Turkish construction industry provides aid following deadly earthquakes

The Turkish Contractors Association (TMB) has called for its members to mobilise their construction equipment and aid the rescue mission, following the devastation caused by two huge earthquakes that hit Turkey and northern Syria on Monday.

Rescuers search for survivors under the rubble following an earthquake in Diyarbakir, Turkey. (Photo: Reuters)

Across the two nations, more than 5,000 people are now confirmed dead, with many more potentially trapped beneath the rubble of collapsed buildings across ten affected Turkish provinces.

The first quake measured 7.8 in magnitude and was reportedly felt as far away as the UK.

The second quake was almost as heavy, at magnitude 7.5, and the combination caused the collapse of some 3,500 buildings.

Urgent help required

In a message to its members, the TMB said, “It is important to reach the citizens under the rubble within 48 hours”.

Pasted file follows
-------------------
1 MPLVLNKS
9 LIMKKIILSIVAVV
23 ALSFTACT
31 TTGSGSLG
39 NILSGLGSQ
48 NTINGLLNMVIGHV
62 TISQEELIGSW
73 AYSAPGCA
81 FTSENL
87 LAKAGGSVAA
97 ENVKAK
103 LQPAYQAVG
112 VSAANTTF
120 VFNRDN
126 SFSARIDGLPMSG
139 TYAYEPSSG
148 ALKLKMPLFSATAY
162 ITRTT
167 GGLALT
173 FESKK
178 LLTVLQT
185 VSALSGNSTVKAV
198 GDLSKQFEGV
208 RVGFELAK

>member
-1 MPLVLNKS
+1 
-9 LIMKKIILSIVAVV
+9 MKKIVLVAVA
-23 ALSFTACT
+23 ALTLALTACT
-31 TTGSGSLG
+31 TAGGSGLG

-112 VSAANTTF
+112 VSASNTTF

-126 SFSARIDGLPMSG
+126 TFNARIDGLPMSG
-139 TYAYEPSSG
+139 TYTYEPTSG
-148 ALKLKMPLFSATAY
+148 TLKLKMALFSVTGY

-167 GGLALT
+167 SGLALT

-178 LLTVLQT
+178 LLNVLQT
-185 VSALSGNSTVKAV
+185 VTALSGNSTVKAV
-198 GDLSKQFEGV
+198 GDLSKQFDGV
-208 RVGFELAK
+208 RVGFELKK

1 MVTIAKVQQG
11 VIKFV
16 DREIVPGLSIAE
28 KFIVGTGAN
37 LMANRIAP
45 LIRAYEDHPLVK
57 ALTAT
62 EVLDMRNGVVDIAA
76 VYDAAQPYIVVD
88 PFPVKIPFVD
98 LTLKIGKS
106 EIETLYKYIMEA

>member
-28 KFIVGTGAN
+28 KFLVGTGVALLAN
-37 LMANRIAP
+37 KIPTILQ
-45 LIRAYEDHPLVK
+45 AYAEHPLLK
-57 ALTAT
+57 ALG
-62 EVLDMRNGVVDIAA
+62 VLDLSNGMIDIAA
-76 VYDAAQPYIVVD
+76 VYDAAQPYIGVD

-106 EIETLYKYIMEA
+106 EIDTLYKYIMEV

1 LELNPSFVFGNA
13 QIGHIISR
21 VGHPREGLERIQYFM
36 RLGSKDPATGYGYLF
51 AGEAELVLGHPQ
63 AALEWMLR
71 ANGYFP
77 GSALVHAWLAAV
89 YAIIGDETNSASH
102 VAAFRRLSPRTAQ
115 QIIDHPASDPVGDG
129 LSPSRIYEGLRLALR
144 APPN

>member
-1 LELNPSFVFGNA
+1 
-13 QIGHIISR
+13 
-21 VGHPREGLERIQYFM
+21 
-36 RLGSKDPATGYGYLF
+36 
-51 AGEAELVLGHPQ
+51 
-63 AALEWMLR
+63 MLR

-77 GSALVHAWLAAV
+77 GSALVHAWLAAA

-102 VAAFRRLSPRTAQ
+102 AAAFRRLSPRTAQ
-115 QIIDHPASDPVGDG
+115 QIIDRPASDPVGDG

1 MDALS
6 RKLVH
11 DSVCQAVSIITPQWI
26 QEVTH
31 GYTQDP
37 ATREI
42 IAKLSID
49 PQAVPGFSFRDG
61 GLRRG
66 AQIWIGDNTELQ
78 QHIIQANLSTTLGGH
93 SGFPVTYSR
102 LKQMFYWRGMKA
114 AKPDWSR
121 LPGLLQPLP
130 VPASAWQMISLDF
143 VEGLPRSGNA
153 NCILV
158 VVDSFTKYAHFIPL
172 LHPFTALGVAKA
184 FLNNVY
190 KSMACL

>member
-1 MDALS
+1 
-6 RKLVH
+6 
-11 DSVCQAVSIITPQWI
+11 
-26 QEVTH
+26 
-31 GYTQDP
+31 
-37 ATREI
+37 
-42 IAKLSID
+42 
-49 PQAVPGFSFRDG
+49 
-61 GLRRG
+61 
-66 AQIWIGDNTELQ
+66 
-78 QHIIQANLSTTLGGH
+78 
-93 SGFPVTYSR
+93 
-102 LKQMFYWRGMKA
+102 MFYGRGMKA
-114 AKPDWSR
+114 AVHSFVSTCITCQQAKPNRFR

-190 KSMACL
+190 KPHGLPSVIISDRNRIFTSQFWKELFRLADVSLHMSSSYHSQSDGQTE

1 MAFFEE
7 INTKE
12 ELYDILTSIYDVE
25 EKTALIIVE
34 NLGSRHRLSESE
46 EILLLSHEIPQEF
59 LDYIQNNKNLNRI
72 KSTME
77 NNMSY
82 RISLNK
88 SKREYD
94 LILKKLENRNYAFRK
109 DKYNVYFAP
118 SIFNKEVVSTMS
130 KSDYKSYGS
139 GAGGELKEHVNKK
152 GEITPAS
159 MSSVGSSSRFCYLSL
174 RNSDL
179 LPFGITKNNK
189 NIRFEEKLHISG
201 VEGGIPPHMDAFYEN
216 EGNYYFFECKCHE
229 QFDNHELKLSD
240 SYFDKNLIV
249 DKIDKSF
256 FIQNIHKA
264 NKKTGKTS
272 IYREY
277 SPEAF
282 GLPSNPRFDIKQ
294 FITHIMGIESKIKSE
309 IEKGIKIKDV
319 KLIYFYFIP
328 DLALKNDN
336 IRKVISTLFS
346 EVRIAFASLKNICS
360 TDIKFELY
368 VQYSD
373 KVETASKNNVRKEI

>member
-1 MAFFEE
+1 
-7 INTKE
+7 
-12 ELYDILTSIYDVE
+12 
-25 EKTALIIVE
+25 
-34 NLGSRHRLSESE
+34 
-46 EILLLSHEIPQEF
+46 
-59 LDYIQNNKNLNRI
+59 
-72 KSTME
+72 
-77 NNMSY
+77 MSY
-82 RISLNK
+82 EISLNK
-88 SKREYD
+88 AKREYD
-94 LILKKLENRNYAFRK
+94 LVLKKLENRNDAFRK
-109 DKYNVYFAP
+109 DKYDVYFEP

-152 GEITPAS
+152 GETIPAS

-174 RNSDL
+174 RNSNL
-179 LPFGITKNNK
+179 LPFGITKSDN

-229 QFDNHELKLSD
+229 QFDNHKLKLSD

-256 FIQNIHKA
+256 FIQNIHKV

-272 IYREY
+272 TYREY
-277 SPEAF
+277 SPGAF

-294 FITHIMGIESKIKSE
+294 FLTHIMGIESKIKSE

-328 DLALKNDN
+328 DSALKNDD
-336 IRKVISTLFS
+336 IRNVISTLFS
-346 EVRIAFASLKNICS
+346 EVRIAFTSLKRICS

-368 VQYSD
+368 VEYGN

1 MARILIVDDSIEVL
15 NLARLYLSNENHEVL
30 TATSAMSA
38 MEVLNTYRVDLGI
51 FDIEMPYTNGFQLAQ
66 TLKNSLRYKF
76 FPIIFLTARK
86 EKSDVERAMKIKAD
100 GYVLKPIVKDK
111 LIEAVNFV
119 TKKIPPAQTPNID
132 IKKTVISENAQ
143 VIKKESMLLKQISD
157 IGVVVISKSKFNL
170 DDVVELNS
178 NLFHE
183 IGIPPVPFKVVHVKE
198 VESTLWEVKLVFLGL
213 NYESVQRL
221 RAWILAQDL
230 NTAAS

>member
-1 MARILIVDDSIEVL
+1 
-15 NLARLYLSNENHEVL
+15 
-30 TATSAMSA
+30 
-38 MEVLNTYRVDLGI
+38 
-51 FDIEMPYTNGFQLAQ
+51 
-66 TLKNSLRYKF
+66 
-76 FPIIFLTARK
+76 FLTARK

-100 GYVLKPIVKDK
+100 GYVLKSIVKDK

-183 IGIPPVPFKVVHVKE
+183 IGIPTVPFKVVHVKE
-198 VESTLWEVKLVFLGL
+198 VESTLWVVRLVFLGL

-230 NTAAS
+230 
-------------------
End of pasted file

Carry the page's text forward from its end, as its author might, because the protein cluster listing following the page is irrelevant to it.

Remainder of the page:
The association pointed out that the need to recover victims was even more urgent, given the poor weather conditions, with snow and heavy rain hampering various rescue missions.

A Turkish journalist told the BBC News Channel that he, along with his media colleagues, has been receiving videos, voice notes and live locations from people currently trapped beneath the rubble.

In a statement, the TMB said, “We offer our condolences to the relatives of those who lost their lives in the earthquake and a speedy recovery to the injured. We convey our best wishes to all of Turkey.”

International community

The international response to the disaster has been swift, with the European Union sending rescue teams and individual nations, including France, Germany, the US and the UK offering assitance.

Earthquake in Turkey and Syria Rescue teams search for survivors in Al Atareb, Syria, in the aftermath of the earthquakes. (Photo: White Helmets via Reuters)

Soon after news of the second earthquake emerged, the World Health Organisation (WHO) warned that the number of victims would be likely to rise as much as eight times.

The WHO’s senior emergency officer for Europe, Catherine Smallwood, told AFP, “We always see the same thing with earthquakes, unfortunately, which is that the initial reports of the numbers of people who have died or who have been injured will increase quite significantly in the week that follows.”

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